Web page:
Isopod crustaceans—woodlice, sowbugs, and their relatives—are a diverse and successful group that evolved many kinds of lifestyles, including parasitism1. Direct evidence of paleo-parasitism by isopods dates back 168 million years, but the records are still scarce1,2,3,4.The symbiosis between decapod crustaceans (e.g., crabs, shrimps, hermit crabs, lobsters, and others) and epicaridean isopods (Bopyroidea and Cryptoniscoidea) is well-illustrated in the literature and dates back to the Late Jurassic3,4. Epicaridea is a monophyletic group5 comprising almost 900 species of obligate parasites of crustacean hosts, with most species belonging to the globally distributed Bopyroidea6,7,8,9.

Decapods have an extensive fossil record throughout the Phanerozoic, but evidence of decapods as hosts of parasites are scarce, direct fossils of the parasites are very rare10,11 and no adult epicaridean body remains are known. To date only some cryptoniscus larvae preserved in Mexico, France and Myanmar ambers have been described12,13,14,15. A common way to recognize paleo-parasitism in the absence of body fossils of parasites is to identify the traces of structures formed as a result of the interaction between parasite and host8. The presence and growth of some epicaridean ectoparasites causes swelling or deformation of the cuticle of their hosts, often in the branchial region of decapod crustaceans, which are relatively easy to recognize even in the fossil record4,6,8. The oldest undisputed fossil epicaridean swellings are known from the Jurassic (Oxfordian, Late Jurassic, 163–157.3 Ma) for hosts in Anomura and Brachyura4,16. These epicaridean-induced swellings in the branchial chambers of fossil decapod crustaceans have been given the formal ichnotaxon name of Kanthyloma crusta4.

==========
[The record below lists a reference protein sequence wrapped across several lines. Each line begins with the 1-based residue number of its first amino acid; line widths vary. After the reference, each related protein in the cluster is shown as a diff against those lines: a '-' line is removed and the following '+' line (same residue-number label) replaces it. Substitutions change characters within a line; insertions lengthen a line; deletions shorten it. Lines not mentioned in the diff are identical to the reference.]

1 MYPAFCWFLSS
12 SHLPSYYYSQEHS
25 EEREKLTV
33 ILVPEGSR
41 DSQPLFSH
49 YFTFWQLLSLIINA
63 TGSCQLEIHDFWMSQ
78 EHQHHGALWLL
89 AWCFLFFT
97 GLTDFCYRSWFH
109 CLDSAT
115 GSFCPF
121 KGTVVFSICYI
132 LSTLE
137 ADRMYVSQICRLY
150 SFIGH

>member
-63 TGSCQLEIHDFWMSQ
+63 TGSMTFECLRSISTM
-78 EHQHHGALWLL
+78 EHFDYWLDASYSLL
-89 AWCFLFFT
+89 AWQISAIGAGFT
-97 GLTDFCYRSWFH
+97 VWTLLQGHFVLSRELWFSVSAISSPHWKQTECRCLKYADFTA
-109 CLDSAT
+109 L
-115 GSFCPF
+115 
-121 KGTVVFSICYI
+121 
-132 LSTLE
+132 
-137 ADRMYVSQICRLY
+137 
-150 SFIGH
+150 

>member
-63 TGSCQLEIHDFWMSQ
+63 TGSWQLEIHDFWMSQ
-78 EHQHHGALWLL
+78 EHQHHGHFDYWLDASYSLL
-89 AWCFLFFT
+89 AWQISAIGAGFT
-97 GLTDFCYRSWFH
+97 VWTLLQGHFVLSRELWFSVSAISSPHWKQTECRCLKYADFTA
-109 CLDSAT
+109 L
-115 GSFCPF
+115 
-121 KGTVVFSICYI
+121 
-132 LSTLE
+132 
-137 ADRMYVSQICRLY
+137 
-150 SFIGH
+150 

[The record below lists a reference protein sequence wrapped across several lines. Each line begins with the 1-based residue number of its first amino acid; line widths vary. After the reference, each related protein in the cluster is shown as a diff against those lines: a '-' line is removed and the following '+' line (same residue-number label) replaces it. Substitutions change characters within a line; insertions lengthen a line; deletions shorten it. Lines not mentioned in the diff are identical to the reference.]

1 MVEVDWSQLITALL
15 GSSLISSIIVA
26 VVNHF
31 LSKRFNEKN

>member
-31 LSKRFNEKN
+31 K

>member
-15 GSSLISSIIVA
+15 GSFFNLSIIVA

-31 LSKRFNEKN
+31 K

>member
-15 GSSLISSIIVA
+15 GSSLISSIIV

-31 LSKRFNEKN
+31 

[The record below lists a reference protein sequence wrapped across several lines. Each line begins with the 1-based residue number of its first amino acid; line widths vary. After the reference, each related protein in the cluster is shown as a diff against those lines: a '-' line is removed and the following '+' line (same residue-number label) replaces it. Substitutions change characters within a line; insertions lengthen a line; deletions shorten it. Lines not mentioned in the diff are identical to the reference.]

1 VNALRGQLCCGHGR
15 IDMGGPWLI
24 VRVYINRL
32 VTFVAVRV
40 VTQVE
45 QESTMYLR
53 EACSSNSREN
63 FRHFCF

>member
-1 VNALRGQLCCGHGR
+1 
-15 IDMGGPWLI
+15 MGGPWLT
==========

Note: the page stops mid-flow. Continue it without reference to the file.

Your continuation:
The Lagerstätten from the Araripe Basin are well-known fossiliferous deposits noted for their rich paleozoological record that includes fishes17, dinosaurs18, turtles19, pterosaurs20,21, crocodilians22, and hundreds of invertebrate taxa such as echinoderms, arachnids, and crustaceans (including insects)23,24,25,26,27,28,29. Some Araripe fossils also show direct evidence of animal interactions involving the fish community, such as predator–prey relationships and cannibalism30, parasitism by copepods31, direct evidence of spinosaur consumption32, and insect-plant interactions, such as herbivory, galling, oviposition, and skeletonization33. This rich paleoenvironment yielded the parasite–host interaction between a putative epicaridean bopyrid parasite and a dendrobranchiate shrimp in the fossil record. After describing the epicaridean swelling, we discuss the perspective of this finding in terms of biogeography and early distribution of Bopyridae.


The shrimp specimen (3.0 mm carapace length) reported here was identified as the dendrobranchiate Araripenaeus timidus Pinheiro, Saraiva & Santana, 201434 (Decapoda, Dendrobranchiata) and is a laterally preserved imprint in a dark shale fragment (Fig. 1a,b) without distortion of its symmetry. The shrimp has a clear suboval convex swelling in the posterolateral carapace surface, just above the branchial chamber, which appears as a shallow hole in the impression (Fig. 1a,b). The swelling is longer than high at 0.7 mm in length, orientated on the long axis at an angle of 15° to the host thoracic main axis, a position very similar to what is observed in modern bopyrid–decapod interactions (see Supplementary Fig. S1a–e online).

Figure 1
figure 1